In a federal lawsuit seeking millions of dollars in damages, a Tennessee man is accusing Florida’s largest medical marijuana operator of illegally sending text messages to his cell phone.
The lawsuit alleges that Quincy-based Trulieve Inc. violated federal communications laws by sending unsolicited text messages to Mats Jaslow that advertised special deals on marijuana products in October and November.
The lawsuit does not say whether Jaslow is a patient in Florida or how Trulieve, one of the state’s 22 licensed medical marijuana operators, obtained his cell phone number. A lawyer for Jaslow told The News Service of Florida on Wednesday he could not elaborate on the complaint.
Trulieve also declined to comment.
“We are aware of the complaint and our policy is not to comment on ongoing legal matters,” Trulieve said in a statement when asked about the lawsuit.
Jaslow, who is seeking class-action status in the lawsuit, is asking for $1,500 for each violation of the federal Telephone Consumer Protection Act. The damages, “when aggregated among a proposed class numbering in the tens of thousands, or more,” exceeds a $5 million threshold for federal jurisdiction in class-action lawsuits, the lawsuit said.
The complaint includes screen shots of two text messages sent to Jaslow from phone numbers the lawsuit said are owned and operated by Trulieve.
“Hello Trulievers! Buy 2 Get 1 Free on TruClear today. Stackable with one 10% off discount for Vets, Snap or Trulievers,” said one message, which included a link to Trulieve’s website.
“Happy Flower Friday Trulievers! Roll into the weekend with our restock of prerolls and flower. Doors open at 10 am. Visit www.trulieve.com. Have a great day!” a second message said.
The text messages “constitute telemarketing because they encouraged the future purchase or investment in property, goods, or services, i.e., selling plaintiff cannabis products,” Andrew J. Shamis, of Miami-based Shamis & Gentile, P.A., and Aventura lawyer Scott Edelsberg wrote in the complaint.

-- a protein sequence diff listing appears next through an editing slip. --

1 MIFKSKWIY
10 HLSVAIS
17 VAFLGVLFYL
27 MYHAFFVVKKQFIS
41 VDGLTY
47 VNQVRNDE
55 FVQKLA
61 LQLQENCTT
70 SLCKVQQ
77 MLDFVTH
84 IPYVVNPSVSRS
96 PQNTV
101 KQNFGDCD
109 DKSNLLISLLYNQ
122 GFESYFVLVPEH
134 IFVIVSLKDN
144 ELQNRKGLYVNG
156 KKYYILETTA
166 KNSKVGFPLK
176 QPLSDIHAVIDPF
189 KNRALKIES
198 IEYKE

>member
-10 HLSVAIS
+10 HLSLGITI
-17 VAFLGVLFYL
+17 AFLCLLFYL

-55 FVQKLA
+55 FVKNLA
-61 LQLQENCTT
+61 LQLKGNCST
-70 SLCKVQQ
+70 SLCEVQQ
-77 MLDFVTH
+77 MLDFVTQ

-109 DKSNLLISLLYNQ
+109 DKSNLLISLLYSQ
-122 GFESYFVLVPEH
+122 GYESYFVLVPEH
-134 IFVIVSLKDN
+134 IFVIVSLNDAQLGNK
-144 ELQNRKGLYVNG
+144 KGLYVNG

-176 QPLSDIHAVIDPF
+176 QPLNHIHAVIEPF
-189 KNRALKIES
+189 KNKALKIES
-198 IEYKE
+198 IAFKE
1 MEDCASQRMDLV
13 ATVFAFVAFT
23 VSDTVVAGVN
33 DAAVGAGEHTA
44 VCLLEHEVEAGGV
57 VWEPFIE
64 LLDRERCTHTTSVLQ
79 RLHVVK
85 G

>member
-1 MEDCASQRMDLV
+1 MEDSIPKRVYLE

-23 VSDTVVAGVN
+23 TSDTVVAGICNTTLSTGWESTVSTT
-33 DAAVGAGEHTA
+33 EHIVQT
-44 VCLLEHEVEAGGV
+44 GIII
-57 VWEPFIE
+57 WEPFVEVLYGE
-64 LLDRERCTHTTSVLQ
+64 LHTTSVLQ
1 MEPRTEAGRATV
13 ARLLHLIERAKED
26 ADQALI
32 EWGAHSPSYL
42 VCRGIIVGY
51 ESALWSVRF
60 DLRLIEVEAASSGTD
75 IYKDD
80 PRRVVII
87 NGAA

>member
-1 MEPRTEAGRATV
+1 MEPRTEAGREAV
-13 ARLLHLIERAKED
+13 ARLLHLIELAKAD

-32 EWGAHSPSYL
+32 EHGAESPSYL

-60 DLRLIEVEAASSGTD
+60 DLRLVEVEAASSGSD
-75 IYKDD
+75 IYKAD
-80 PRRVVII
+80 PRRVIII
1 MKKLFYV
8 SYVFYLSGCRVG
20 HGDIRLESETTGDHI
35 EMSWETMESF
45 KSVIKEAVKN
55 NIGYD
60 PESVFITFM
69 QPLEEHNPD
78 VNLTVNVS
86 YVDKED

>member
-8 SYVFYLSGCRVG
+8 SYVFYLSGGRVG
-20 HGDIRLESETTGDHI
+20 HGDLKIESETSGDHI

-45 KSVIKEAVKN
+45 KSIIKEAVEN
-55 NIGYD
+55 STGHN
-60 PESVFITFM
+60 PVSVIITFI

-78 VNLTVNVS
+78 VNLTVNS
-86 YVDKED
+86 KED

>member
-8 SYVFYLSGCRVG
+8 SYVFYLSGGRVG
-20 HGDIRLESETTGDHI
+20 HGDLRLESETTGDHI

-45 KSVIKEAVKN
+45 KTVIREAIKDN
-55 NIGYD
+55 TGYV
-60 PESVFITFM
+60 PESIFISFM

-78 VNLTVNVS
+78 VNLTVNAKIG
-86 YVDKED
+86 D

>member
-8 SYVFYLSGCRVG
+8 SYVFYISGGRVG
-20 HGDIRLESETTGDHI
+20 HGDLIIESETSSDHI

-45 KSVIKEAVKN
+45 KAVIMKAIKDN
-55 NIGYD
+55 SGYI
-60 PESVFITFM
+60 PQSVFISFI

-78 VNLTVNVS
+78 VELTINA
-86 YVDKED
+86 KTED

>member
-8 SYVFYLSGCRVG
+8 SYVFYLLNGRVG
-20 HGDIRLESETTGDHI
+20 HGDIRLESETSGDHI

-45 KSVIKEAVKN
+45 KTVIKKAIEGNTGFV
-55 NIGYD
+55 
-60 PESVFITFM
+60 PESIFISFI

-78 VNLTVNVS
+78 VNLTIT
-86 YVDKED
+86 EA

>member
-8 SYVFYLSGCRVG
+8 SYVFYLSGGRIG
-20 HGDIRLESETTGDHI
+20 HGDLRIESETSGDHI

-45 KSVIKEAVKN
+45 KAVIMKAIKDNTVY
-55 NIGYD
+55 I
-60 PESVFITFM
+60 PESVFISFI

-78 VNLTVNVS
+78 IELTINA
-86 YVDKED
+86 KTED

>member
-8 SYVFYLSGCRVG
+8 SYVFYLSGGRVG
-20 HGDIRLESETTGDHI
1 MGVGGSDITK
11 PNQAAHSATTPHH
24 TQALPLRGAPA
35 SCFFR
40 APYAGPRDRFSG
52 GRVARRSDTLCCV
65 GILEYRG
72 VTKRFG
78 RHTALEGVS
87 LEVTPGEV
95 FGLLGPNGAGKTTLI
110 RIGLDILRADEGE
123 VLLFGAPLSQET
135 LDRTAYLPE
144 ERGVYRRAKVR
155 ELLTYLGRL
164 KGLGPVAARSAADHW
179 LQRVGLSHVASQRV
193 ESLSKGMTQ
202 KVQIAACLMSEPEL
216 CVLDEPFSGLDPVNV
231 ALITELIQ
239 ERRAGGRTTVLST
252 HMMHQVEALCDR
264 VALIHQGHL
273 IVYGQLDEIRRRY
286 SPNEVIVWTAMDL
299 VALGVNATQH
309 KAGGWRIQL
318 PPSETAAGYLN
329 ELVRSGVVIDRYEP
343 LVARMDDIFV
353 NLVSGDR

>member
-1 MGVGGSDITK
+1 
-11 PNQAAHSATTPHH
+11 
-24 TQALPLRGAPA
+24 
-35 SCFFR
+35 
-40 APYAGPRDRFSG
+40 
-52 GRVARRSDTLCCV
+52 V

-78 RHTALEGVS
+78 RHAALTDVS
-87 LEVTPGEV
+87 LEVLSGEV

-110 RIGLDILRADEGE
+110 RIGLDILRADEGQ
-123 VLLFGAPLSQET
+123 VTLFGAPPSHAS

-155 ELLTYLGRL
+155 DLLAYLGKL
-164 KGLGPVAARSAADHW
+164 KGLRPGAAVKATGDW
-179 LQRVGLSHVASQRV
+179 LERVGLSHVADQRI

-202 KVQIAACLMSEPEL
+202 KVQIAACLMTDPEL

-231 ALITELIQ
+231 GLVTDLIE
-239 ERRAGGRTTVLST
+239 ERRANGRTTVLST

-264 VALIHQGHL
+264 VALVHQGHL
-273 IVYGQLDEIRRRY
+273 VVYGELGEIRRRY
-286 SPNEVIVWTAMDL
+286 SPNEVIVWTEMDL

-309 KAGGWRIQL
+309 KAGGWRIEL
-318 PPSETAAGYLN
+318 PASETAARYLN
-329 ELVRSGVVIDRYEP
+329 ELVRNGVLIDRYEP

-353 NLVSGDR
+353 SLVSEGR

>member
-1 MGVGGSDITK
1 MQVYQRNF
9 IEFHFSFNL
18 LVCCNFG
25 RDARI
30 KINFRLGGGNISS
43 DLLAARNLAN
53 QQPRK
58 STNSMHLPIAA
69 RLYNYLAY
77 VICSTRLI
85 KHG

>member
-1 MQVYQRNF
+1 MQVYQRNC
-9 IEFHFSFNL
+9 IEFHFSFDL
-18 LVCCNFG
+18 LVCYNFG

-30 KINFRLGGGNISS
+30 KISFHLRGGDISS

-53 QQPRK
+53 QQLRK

Many of the state’s medical marijuana operators communicate with customers by text message to advertise specials on products.
The federal communications act restricts telemarketing calls and the use of automated telephone calls. Rules initiated in 2012 require telemarketers to obtain prior written consent from consumers before initiating robocalls.
But in the complaint filed in the federal Northern District of Florida, Jaslow’s lawyers said he never gave Trulieve written permission to contact him through an automatic telephone dialing system.
The unsolicited messages from Trulieve “caused plaintiff actual harm including invasion of his privacy, annoyance, intrusion on seclusion, trespass and conversion,” Jaslow’s lawyers wrote in the 17-page complaint.
The messages “also inconvenienced plaintiff and caused disruption to his daily life,” the lawsuit alleges.
According to the lawsuit, the messages caused the plaintiff to spend “approximately 10 minutes investigating the unwanted text messages including how they obtained his number and who the defendant was.”
The unwanted messages also took up memory on the plaintiff’s cell phone, posing “a real risk of ultimately rendering the phone unusable for text messaging purposes” and slowing down the phone’s performance, the lawsuit alleges.
In seeking class-action status, Jaslow’s lawyers wrote that Trulieve “has placed automated and/or prerecorded calls to cellular telephone numbers belonging to thousands of consumers throughout the United States without their prior consent,” but the exact number of potential plaintiffs is unknown.
Along with seeking financial damages, Jaslow is asking a federal judge to ban Trulieve from using automatic telephone dialing systems to text messages to cell phones without permission from the person being called. The plaintiff is also asking for a jury trial.